The act of hiking is as much a lasting memory to me as the final breathtaking scenery awarded at the end of the long journey.
Cutty grass slicing its name in my calf muscles, overgrown branches with wet leaves sliding across my face, lizards darting into deep bush at the sound of stones crunching under my feet. I feel like it adds to the experience, allowing me to truly feel I have earned the right to the majestic views it brings.
But that’s not for everyone, and what is so remarkable about Sydney’s Blue Mountains is that anyone can experience those same final lasting moments of truly breathtaking beauty, regardless if you walk four days (which we didn’t), four hours (closer to it), or four minutes – and it’s all within an easy 74 kilometre drive from Sydney.
From the city’s northern beaches, where my English girlfriend and hiking companion lives, we hardly covered two topics of conversation before we pulled into Katoomba township.
Our accommodation, Sky Rider Motor Inn http://www.skyridermotorinn.com.au,
proved a suitable choice. Clean and comfortable and well suited to our needs – a bed for the night in a central location allowing us to cover off the local townships.
It’s this reasonably priced, quiet accommodation which during peak season was little more than A$145 a night, which makes the experience so broadly appealing and accessible.
Our room had a double bed, couch which folded out to a small double bed, a desk, and small, but highly functional bathroom, equipped with all the little bottled bathroom necessities you’re left at any good hotel.
The staff promptly pulled out a map on our arrival and circled and pointed to all the hot spots, making some great dining recommendations along the way.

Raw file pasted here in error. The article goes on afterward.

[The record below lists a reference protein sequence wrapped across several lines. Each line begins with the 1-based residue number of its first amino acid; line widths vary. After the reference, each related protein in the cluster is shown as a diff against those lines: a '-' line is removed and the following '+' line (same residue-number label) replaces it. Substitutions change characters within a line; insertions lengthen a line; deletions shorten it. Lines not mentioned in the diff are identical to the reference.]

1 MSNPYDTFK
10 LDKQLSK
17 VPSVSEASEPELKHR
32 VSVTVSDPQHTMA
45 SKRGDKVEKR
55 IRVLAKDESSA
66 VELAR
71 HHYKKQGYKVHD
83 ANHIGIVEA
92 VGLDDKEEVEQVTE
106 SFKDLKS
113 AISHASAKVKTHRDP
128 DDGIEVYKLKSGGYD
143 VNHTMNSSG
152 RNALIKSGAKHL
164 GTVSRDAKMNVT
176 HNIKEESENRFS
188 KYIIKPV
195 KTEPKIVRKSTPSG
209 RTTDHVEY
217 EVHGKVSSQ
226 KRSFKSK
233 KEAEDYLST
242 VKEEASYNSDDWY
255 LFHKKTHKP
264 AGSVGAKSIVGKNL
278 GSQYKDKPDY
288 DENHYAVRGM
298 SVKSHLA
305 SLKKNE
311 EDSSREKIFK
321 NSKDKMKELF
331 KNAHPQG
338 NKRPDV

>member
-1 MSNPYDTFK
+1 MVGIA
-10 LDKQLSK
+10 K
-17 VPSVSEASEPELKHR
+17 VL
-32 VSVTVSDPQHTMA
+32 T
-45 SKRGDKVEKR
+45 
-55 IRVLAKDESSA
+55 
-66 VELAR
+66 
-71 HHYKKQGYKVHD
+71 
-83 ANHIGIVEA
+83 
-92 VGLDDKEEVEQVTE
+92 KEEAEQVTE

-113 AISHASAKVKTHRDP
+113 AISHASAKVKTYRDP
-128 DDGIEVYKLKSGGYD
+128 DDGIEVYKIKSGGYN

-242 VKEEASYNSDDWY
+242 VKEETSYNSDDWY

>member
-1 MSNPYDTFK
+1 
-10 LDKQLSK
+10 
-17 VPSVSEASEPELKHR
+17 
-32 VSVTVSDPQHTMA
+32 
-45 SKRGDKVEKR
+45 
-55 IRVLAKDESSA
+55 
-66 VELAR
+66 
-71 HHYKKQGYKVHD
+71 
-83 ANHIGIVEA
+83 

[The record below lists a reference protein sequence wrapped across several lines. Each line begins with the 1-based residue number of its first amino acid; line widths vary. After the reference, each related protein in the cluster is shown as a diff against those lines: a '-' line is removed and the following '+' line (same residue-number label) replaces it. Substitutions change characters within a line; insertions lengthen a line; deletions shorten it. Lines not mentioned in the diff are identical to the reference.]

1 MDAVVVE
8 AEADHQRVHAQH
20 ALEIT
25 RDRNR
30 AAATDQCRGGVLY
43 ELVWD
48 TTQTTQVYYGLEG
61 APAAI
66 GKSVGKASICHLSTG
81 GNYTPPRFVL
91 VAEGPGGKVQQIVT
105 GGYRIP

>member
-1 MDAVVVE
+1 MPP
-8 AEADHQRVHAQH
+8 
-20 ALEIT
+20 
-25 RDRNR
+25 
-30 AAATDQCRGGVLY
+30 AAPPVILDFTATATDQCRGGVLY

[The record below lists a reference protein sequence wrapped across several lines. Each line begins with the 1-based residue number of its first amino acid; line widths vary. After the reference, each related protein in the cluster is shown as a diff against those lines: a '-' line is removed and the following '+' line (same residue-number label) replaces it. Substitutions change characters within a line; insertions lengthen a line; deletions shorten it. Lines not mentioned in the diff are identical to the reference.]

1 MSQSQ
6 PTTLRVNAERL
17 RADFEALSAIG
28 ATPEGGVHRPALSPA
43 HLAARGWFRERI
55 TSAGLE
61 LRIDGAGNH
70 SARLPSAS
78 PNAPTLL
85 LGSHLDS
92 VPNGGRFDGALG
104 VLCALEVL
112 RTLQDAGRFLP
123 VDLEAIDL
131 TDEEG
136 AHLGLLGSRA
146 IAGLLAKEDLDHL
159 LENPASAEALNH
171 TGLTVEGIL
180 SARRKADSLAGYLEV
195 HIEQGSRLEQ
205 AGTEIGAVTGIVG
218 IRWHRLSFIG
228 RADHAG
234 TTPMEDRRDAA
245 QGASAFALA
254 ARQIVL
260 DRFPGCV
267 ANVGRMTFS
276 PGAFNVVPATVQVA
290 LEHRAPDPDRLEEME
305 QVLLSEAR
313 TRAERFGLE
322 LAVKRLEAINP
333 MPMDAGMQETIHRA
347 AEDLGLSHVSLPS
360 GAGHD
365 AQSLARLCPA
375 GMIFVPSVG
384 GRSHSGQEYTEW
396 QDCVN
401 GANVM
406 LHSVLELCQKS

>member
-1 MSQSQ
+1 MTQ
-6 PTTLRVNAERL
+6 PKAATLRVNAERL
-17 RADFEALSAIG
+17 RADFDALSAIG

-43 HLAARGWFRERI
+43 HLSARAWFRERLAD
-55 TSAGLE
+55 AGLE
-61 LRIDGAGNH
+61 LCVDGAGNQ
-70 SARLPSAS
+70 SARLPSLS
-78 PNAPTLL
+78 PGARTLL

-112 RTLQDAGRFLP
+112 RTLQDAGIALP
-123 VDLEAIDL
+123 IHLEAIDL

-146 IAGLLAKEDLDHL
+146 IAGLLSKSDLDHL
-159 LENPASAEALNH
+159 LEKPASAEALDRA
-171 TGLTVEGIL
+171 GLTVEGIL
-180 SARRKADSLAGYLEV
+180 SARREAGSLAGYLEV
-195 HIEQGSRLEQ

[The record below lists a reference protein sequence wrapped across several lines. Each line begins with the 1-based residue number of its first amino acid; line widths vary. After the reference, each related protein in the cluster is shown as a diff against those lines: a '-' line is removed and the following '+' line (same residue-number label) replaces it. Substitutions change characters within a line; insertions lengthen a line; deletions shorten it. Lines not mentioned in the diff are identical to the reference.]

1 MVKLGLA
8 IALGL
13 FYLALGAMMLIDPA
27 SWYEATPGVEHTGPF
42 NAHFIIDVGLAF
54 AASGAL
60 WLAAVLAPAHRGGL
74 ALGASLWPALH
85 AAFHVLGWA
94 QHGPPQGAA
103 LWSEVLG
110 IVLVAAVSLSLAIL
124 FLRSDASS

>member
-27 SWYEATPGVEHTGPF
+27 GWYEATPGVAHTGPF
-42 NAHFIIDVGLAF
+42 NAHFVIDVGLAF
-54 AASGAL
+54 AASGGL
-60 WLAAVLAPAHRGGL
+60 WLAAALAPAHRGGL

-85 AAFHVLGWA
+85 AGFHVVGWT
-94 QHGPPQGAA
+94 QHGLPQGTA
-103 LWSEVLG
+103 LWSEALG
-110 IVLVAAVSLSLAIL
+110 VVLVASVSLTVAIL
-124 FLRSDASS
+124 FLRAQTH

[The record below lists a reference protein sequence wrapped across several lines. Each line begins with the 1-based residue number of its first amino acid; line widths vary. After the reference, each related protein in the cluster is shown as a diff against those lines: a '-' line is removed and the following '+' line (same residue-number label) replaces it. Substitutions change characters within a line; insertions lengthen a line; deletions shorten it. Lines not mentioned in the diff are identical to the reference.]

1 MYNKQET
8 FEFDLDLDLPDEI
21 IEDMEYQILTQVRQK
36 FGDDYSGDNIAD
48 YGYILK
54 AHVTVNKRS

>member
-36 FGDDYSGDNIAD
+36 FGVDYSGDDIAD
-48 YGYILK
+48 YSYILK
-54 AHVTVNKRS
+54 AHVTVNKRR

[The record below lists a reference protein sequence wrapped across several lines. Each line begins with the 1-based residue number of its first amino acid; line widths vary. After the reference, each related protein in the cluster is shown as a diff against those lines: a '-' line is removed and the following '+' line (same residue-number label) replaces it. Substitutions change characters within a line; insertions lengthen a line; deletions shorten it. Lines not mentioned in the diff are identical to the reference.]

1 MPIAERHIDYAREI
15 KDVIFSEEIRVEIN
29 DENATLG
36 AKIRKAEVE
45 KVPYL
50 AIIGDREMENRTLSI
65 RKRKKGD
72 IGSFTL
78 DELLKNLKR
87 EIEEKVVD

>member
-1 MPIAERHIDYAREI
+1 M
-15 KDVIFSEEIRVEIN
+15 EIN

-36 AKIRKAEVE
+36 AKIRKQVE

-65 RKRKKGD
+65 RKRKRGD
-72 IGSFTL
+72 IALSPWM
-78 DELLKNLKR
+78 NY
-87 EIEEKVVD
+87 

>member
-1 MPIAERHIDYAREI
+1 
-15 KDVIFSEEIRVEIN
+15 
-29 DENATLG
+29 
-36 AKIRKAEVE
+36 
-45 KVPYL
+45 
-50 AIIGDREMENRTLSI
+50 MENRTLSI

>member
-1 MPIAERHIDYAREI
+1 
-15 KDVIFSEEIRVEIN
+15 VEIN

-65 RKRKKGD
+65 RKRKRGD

We decided to initially set off on the Blackhead’s Govett’s leap track after researching the Blue Mountains website. http://www.bluemts.com.au/info/thingstodo/bushwalks/
After almost half a day of walking, a small detour (which may have been a result of talking rather than observing signage), and a storm quickly brewing, we passed waterfalls dropping 180 metres to the base of the cliff and were met with what I can only describe as majestic views.
Since the 1800s the air of the Blue Mountains has been promoted as a health tonic, and my soul certainly drank it up.
There’s something spiritual about the uneven lush landscape and no matter how hard you try, you can’t see beyond the rolling mountain-scape.
For those not wanting to get amongst the bush, a visit to the Three Sisters in Katoomba is a must.
Drive to end of the main street in Katoomba and there they are in all their glory.
The Three Sisters is essentially a rock formation, which Aboriginal legend says represents three sisters who were turned to stone because they fell in love with three men from another tribe.
For an alternative to hiking and/or sightseeing a visit to the township of Leura will meet any shopping addict’s needs, with great cafes when you’re done perusing the quaint shops.
No visit to a local township is complete without experiencing local artisans and their wares, and there’s no better place than The Nook, which sells everything from hand-made children’s clothing and dolls to gorgeous art works, all at a reasonable price. http://www.thenookleura.com.au/about/
Back in Katoomba we decided to dine locally, and headed to the 100-year-old ‘Old Bank’, which is part of the Carrington Hotel.
We didn’t make it to the brasserie upstairs, we were impressed enough by the cosy English style pub and gourmet food on offer. Think aubergine, cumin and mint relish; smoked salmon with mini roast potatoes and dill, and king prawns wrapped in pancetta, all washed down with local wines and craft beer.
Driving back to Sydney reminiscing over the images of the blue haze of the mountainous terrain, this is a trip you need in your travel memory bank, and once you’ve done it, you’ll be left not just ticking it off the bucket list, but planning your next visit.